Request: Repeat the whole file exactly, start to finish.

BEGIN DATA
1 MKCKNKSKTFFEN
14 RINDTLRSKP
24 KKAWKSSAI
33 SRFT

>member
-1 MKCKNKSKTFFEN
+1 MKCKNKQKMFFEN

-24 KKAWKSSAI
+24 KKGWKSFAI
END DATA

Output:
1 MKCKNKSKTFFEN
14 RINDTLRSKP
24 KKAWKSSAI
33 SRFT

>member
-1 MKCKNKSKTFFEN
+1 MKCKNKQKMFFEN

-24 KKAWKSSAI
+24 KKGWKSFAI